These reasons for ignoring the E-word have a measure of legitimacy, but I will argue that they fail for the study of any major biological or human-related subject. Starting with 4, let’s consider the proposition that all smart people employing the tools of science and scholarship will eventually reach the same conclusions, no matter what their starting position. Even when this holds true, the evolutionary perspective can distinguish itself by getting there faster than other perspectives. In addition, positions can remain apart no matter how much time is provided. Thomas Kuhn forever changed the philosophy of science with his concept of paradigms, which noted that systems of thought become limited by their assumptions, requiring a process of selection among paradigms for a convergence of views. A paradigm can remain trapped within its own world forever unless challenged from without.
I find it useful to compare the philosophical concept of paradigms with complex physical and biological systems. Complex physical processes such as the weather exhibit properties such as multiple local equilibria, which resist incremental change, and sensitive dependence, whereby the tiniest difference in initial conditions results in a divergence over time. Might complex systems of thought share these properties of complex physical systems?
Or consider the process of biological diversification at a large spatial and temporal scale. Populations diverge whenever gene flow is disrupted, which can happen by virtue of geographical isolation or because of traits that prevent individuals from mating even when they are mingling with each other. The disruption of gene flow generates hundreds of species and subspecies in island archipelagos such as the Malay Archipelago, as first demonstrated by Alfred Russell Wallace.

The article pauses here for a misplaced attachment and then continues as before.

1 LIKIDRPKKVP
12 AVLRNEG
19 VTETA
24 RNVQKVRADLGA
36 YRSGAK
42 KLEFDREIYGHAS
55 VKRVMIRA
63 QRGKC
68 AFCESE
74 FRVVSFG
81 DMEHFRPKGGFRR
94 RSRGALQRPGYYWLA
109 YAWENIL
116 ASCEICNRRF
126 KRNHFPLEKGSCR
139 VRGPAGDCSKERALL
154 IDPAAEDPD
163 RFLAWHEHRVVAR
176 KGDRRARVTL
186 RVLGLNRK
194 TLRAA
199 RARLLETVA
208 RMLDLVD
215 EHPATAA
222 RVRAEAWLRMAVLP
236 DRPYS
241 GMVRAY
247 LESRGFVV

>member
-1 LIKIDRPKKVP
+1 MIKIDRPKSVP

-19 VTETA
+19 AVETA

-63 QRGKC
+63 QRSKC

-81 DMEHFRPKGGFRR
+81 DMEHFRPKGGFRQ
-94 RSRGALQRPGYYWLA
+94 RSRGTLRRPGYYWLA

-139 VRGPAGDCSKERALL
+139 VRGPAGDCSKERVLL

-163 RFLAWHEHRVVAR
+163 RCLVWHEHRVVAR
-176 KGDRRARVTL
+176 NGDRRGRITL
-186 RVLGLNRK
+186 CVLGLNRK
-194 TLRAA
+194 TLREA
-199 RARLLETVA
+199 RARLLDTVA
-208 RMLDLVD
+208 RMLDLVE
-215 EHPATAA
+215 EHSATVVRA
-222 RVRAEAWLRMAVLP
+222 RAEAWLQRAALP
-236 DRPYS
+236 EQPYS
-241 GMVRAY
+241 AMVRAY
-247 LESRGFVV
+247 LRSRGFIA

Is the fragmentation of knowledge in academia the cultural evolutionary equivalent of the disruption of gene flow in genetic evolution? Would the Ivory Tower more aptly be called the Ivory Archipelago, as I suggested in my book Evolution for Everyone? If so, then the views of different groups of people studying the same subject would not be expected to converge in the absence of communication, which would require not only talking with one another, but sharing the same conceptual framework. Evolutionary science uniquely provides a framework for studying all traits in all species in the biological sciences, and is in the process of expanding to include all human-related subjects, which is why I spend so much time talking with folks who ask “What’s evolution got to do with it?”
To summarize, when longstanding subjects such as economics or education are considered from a modern evolutionary perspective, sometimes the result is merely an affirmation of what has already been discovered. It’s not as if no durable knowledge has accumulated for these subjects. Yet, the implicit assumption that everything about the subject is consistent with evolution without requiring much knowledge of evolution will also prove to be false–sometimes even profoundly false at an elementary level, as I recount for economics in my series titled “Evolution and Economics as Different Paradigms“, based on previous Evolution Institute meetings. When it comes to reasons for ignoring the E-word, we can strike #4 off our list.
Before I address the other three arguments, what is the evolutionary perspective, which provides a conceptual framework so general that it can be applied to all traits in all species? Books are written on that subject, but I will provide the briefest of guides in the next installment.